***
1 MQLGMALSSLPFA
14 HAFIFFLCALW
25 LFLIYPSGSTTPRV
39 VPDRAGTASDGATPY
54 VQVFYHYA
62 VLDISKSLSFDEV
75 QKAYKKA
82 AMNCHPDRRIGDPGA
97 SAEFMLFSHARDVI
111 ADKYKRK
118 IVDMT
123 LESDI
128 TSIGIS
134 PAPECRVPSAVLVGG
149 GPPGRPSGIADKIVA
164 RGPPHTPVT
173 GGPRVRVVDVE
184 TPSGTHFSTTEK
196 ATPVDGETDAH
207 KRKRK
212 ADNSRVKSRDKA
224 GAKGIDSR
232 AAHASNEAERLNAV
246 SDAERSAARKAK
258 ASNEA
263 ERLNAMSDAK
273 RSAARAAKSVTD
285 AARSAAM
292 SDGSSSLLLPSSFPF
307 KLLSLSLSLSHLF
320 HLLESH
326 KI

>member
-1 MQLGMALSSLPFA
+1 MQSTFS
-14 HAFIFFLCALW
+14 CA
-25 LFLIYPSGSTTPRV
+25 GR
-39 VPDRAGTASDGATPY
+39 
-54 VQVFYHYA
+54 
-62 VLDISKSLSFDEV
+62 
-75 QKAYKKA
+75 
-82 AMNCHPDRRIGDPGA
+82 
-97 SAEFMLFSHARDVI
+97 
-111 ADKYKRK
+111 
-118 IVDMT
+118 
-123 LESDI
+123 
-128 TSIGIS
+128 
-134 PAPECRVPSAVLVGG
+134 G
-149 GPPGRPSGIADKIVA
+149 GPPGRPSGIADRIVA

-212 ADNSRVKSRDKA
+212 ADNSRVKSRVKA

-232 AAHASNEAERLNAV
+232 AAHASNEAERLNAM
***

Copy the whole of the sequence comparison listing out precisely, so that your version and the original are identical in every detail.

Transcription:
1 MQLGMALSSLPFA
14 HAFIFFLCALW
25 LFLIYPSGSTTPRV
39 VPDRAGTASDGATPY
54 VQVFYHYA
62 VLDISKSLSFDEV
75 QKAYKKA
82 AMNCHPDRRIGDPGA
97 SAEFMLFSHARDVI
111 ADKYKRK
118 IVDMT
123 LESDI
128 TSIGIS
134 PAPECRVPSAVLVGG
149 GPPGRPSGIADKIVA
164 RGPPHTPVT
173 GGPRVRVVDVE
184 TPSGTHFSTTEK
196 ATPVDGETDAH
207 KRKRK
212 ADNSRVKSRDKA
224 GAKGIDSR
232 AAHASNEAERLNAV
246 SDAERSAARKAK
258 ASNEA
263 ERLNAMSDAK
273 RSAARAAKSVTD
285 AARSAAM
292 SDGSSSLLLPSSFPF
307 KLLSLSLSLSHLF
320 HLLESH
326 KI

>member
-1 MQLGMALSSLPFA
+1 MQSTFS
-14 HAFIFFLCALW
+14 CA
-25 LFLIYPSGSTTPRV
+25 GR
-39 VPDRAGTASDGATPY
+39 
-54 VQVFYHYA
+54 
-62 VLDISKSLSFDEV
+62 
-75 QKAYKKA
+75 
-82 AMNCHPDRRIGDPGA
+82 
-97 SAEFMLFSHARDVI
+97 
-111 ADKYKRK
+111 
-118 IVDMT
+118 
-123 LESDI
+123 
-128 TSIGIS
+128 
-134 PAPECRVPSAVLVGG
+134 G
-149 GPPGRPSGIADKIVA
+149 GPPGRPSGIADRIVA

-212 ADNSRVKSRDKA
+212 ADNSRVKSRVKA

-232 AAHASNEAERLNAV
+232 AAHASNEAERLNAM